A Recipe for Disaster

A Recipe for Disaster

By Eileen Ellis

It’s a complicated recipe. A single mistake could ruin the whole thing. Luckily, I’ve been baking for a while now. It has become a secret hobby of mine. If anyone found out, I would be in huge trouble. This isn’t just my hobby though; it’s his too. We like to do it together.

Today I am eleven. We are together in the kitchen, making brownies. I read on the side of the box that it’s very filling, or maybe the right word is fulfilling.

“You’re not doing that right,” he says. “How many times do I have to show you how to do this?” I love the way he talks to me, with so much concern and love.

“You’re right. Is this better?” I ask, trying to mix the flour with the butter a little better this time. Lately, I’ve been sloppy. If I make too big of a mess, I could get caught.

“No, just get out of the way. Watch me.” He walks over from his usual perch on the chipped counter in the corner of our kitchen. The missing blue tiles have been hidden in a drawer. Above us, the ceiling is gone, exposing the house’s skeleton. Ever since that winter, when the roof began to fall apart, we look up to remind ourselves that even the smallest imperfections can ruin the strongest structures. He nudges me out of the way with his forefinger and begins to carefully stir the ingredients in the bowl, making sure to smooth out every clump of butter. He’s perfect.

“There, that’s better. I guess I have a lot more left to teach you.” He then returns to his throne, watching my every move.

Today I am twelve. I add an egg and stir it in. Then I add another, accidentally getting some eggshell in the mixture. I hear him sigh in exasperation, an ugly, guttural sound.

“You’re unbelievable,” he says as he walks up behind me and looks over my shoulder at the pieces of eggshell now stuck in the batter. His breath is cold on my neck, infused with mint and decay. He plucks out each piece, chucking them one by one on the scuffed hardwood floor. He proceeds to step on them, making eye contact with me. I wince as I hear each weak, pathetic piece snap under his weight. I refuse to be an eggshell.

Today I am thirteen. I spin around to face him, and just as he’s about to drop the last piece of eggshell, I grip his wrist, twisting his skin until it turns a sickly shade of purple. Once my actions have dawned on me, I shrink back down, looking at my feet, which have begun shaking. He says nothing, keeping his eyes locked on me as he reaches behind his back for the Cutco set on our counter. He grabs the small, black, paring knife and begins tossing it from one hand to the other, considering his next move. He then places it in my palms, firmly folding my fingers down over the blade until blood trickles down my wrists and paints patterns on my flesh. It swirls through my fingers and pools at my elbows, turning me into canvas.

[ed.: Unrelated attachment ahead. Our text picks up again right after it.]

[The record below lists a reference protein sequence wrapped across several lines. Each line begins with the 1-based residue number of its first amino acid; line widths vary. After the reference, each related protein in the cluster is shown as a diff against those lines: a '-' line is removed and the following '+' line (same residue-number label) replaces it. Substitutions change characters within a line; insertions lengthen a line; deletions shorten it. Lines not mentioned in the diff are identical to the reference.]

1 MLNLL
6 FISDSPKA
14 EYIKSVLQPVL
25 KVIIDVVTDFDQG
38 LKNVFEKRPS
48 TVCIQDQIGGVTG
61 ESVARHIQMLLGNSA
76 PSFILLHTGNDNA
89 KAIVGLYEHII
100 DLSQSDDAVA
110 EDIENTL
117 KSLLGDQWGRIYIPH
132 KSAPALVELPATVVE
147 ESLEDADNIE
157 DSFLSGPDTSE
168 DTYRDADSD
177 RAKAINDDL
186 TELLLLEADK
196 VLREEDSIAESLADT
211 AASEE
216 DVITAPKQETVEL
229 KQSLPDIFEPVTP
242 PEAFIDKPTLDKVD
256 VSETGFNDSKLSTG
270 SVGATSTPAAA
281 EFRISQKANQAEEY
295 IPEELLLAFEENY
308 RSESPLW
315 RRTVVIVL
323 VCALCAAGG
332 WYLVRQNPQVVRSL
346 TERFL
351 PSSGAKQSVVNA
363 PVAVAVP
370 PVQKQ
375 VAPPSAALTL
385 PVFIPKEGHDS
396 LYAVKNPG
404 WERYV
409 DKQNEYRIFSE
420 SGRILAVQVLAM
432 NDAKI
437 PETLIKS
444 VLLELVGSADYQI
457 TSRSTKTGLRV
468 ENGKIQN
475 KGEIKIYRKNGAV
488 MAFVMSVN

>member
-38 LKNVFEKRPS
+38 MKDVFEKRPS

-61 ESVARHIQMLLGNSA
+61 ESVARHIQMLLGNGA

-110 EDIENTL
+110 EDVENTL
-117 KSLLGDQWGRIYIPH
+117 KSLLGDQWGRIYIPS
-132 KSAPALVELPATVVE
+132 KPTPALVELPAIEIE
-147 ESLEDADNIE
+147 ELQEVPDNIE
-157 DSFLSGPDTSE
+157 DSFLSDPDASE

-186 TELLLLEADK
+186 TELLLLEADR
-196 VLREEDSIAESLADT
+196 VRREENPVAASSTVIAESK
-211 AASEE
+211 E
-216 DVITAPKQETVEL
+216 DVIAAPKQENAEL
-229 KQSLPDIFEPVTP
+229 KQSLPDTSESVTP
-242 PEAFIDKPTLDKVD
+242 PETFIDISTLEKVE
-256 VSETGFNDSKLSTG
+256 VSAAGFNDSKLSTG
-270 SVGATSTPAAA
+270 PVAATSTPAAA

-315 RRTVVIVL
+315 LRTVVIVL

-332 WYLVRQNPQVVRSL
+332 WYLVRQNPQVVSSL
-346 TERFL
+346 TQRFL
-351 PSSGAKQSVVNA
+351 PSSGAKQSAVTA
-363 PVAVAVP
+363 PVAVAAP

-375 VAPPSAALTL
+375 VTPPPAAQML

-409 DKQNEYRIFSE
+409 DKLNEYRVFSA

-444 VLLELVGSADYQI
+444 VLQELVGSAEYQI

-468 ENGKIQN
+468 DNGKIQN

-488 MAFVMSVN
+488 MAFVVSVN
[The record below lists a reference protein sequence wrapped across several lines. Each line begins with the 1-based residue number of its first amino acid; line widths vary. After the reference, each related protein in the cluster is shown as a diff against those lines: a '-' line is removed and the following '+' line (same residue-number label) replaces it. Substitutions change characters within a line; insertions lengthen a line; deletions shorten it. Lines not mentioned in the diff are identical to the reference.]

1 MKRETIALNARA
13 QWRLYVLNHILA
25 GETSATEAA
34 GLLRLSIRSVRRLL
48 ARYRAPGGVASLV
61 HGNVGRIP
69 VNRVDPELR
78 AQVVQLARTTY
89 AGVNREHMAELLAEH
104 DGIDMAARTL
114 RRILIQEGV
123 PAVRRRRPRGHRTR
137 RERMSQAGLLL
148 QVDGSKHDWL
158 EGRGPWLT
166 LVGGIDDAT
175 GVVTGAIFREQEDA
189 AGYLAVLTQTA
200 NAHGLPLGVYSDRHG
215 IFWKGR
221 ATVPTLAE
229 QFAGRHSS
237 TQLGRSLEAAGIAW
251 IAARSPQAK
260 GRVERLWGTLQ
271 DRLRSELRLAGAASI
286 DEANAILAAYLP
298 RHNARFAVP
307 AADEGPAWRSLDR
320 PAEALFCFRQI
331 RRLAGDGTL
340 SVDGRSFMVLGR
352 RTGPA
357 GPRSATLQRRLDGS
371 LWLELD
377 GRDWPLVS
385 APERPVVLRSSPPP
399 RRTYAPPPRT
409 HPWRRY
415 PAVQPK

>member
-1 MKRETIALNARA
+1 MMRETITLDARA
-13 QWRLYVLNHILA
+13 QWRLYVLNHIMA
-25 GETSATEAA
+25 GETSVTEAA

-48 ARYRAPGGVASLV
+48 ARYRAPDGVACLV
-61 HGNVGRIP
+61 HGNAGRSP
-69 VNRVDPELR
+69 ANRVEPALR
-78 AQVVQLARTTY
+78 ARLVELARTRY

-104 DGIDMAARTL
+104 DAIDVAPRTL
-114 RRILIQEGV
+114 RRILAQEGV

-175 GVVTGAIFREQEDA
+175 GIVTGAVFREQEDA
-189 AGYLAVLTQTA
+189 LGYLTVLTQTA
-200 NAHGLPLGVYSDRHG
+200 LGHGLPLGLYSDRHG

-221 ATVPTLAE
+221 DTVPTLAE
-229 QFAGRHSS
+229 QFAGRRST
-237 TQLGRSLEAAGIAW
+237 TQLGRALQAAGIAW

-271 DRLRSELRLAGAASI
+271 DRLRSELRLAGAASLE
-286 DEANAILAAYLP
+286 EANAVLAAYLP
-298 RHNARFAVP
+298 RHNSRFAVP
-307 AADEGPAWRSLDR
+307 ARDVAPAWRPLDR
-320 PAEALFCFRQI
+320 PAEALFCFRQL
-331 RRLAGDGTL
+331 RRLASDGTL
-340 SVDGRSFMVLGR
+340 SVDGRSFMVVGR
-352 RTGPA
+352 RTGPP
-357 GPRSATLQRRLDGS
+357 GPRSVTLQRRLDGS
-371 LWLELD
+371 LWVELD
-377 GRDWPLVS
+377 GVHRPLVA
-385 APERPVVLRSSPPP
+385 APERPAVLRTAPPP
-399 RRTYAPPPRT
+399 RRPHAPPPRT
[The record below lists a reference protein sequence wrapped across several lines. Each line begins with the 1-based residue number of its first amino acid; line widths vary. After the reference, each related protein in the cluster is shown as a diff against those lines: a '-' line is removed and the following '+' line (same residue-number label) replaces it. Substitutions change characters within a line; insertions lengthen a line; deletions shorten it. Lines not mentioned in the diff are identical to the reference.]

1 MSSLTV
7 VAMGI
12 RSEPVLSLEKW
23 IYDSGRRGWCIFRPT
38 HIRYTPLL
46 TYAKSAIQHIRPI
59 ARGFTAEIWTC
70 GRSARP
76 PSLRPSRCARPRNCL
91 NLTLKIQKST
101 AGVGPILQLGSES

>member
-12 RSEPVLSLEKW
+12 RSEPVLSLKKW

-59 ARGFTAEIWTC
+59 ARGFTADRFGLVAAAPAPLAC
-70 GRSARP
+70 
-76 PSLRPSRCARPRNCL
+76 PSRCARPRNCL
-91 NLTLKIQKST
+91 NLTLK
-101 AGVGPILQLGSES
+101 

“Clean up when you’re done,” he whispers in my ear, taking a step back to watch.


Today I am fourteen. I am still scarred from being thirteen, my body serving as a constant reminder of his love. It’s in the caverns of my collarbones and the crevices of my ribs. The mountain range on my back and the cliffs mounting my hips. He is a melon baller of a man. Scooping and scooping until he reaches my skin, hollowing me out to my bones. I turn the oven on, preheating it to 360 degrees. He struts around the kitchen, watching me from every angle. With his hands folded behind his back, he circles the kitchen table where I am working. I am spreading the batter into the pan, using the spatula to cover all the edges. When I am done, I glance towards him. He’s looking out the window, soaking in the refreshing spring sunrise, basking in his own beauty. Thinking he can’t see, I sneak a taste of the batter. But his periphery catches my misstep. He lunges toward me, flinging the pan across the room. Batter splatters across the windows like a Jackson Pollock, and the splatters drip down the panes. The pan clatters across the floor, teetering on its edges until it settles, watching me. Begging me to fight back. But I can’t, not after what happened the day I was thirteen. Suddenly, I feel two bony hands wrapping around my throat. But I am not an eggshell. As he glares at me, with a look of satisfaction in his eyes, I wiggle my neck, tucking my chin downwards to where his hands steadily tighten. I hang my head down weakly, resting my chin in the soft skin between his forefinger and thumb, as if admitting defeat. Just as he is getting comfortable with another victory, I sink my teeth into the flesh of his palm, grinning as the overwhelming metallic taste of blood slips between my lips and collects at the back of my throat. He stifles a cry and pulls away.

“Hey!” I feel someone gently rustling my shoulder.
“Honey, wake up.” I open my eyes slowly to see my mother bending over me, with concern written across her face. A blinding ray of sunlight peers through the kitchen windows, still streaked with dried batter.
“What happened here? Are you okay?” I continue to absorb the scene. I’m slumped against the cabinets with a throbbing pain stamped across my throat. I glance down and see my right hand, bitten down to the bone. She takes my hand gently in hers.
“Sweetie answer me. What happened?” I look up at her and smile, dried blood cracking across my lips and chin.
“I won,” I reply, more to myself than to her. Today I am okay. 

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